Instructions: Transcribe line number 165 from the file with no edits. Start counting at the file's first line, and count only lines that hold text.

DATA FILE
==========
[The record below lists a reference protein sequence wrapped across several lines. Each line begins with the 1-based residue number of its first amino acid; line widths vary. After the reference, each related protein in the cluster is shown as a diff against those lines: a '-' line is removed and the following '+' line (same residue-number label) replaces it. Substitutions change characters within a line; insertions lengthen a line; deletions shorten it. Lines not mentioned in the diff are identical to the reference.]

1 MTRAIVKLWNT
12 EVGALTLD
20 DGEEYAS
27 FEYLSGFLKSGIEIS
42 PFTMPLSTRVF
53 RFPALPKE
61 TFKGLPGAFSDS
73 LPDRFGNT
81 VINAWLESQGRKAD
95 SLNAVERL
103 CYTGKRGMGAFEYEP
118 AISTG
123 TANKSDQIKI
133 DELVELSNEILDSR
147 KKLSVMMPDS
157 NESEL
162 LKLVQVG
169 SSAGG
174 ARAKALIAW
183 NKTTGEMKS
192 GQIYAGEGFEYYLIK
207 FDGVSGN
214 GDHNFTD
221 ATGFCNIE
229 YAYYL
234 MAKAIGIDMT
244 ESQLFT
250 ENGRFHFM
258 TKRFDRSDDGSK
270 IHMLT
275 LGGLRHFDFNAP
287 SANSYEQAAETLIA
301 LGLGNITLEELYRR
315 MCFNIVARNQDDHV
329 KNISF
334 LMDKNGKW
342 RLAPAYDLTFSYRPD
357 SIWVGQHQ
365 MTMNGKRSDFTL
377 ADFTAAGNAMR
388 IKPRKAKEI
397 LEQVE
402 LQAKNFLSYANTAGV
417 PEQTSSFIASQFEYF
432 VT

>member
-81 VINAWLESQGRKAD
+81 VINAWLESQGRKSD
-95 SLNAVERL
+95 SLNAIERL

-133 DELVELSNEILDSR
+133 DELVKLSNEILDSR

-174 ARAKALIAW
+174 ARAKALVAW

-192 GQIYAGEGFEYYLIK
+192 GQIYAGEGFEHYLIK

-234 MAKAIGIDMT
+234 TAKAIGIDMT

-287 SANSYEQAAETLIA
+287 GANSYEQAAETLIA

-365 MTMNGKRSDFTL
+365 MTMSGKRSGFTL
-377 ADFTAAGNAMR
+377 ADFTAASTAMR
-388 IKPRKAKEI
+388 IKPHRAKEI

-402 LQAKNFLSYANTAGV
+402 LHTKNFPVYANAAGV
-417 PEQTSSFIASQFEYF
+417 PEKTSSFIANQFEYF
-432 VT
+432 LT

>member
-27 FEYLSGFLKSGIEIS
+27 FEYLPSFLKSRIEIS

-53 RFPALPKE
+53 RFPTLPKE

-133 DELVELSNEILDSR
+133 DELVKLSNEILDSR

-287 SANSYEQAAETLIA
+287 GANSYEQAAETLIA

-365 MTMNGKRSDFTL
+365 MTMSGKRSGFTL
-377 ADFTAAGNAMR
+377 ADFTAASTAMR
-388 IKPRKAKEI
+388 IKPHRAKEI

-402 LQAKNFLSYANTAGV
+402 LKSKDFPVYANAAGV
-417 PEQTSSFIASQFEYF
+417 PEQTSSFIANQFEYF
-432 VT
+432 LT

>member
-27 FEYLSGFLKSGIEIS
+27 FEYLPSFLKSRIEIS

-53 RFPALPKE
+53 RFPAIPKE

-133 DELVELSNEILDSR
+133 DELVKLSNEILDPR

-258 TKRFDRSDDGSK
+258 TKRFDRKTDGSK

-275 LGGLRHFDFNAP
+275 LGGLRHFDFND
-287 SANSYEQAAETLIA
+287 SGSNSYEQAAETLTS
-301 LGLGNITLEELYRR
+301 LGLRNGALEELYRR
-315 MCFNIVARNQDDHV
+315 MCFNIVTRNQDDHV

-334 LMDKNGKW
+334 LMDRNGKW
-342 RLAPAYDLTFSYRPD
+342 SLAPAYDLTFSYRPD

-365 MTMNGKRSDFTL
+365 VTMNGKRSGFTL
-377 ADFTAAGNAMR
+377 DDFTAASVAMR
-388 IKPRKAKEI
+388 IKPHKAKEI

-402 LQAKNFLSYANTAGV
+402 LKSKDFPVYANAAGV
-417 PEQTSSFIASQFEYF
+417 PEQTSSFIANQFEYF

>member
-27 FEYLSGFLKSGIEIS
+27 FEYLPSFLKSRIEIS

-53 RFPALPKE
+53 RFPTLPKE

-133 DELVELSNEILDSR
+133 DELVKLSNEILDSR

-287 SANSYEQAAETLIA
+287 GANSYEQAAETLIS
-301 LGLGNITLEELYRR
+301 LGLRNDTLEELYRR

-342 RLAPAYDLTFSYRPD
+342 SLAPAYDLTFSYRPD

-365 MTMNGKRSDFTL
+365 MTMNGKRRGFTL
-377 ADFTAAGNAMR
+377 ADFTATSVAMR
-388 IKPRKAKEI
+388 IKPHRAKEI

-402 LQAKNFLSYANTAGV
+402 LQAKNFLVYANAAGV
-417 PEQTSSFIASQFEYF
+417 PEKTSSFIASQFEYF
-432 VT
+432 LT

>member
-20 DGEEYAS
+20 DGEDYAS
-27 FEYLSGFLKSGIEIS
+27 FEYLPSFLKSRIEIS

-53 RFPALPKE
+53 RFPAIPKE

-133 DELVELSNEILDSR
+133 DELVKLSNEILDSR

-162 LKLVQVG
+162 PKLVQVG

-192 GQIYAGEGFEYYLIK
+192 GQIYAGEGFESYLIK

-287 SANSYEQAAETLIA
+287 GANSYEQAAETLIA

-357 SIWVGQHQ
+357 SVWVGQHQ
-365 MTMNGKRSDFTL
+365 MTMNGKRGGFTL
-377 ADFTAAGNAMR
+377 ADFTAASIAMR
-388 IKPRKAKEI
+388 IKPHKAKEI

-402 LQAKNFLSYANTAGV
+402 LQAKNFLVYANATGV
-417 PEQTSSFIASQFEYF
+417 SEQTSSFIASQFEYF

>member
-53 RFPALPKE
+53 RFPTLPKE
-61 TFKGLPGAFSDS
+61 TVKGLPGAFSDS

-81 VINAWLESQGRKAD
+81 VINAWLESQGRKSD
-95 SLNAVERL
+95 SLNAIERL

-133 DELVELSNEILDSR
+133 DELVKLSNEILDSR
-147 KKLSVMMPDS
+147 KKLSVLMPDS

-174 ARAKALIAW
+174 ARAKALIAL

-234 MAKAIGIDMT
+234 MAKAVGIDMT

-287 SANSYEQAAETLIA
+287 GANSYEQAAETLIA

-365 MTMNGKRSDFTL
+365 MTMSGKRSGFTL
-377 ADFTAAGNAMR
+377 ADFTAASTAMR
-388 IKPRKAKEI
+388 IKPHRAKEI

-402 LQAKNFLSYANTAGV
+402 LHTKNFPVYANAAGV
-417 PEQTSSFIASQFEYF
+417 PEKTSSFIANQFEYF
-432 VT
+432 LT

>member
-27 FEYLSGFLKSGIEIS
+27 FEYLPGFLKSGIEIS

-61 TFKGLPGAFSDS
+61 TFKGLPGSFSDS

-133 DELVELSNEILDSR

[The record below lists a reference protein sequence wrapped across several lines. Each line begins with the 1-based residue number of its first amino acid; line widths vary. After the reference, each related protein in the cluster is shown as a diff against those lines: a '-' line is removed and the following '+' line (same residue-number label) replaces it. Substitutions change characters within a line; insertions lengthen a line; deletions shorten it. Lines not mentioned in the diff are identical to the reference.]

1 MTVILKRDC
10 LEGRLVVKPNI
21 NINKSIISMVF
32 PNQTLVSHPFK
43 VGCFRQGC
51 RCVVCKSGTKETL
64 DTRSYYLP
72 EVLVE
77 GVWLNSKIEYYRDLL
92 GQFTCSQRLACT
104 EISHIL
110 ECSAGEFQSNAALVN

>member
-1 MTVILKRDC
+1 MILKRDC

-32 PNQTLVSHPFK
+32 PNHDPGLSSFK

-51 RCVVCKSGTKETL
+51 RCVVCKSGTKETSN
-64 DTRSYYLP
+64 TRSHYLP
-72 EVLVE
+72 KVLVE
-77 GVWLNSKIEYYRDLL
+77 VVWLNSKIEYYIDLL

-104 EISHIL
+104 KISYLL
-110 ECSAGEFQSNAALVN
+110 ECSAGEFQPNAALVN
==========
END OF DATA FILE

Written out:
+287 GANSYEQAAETLIA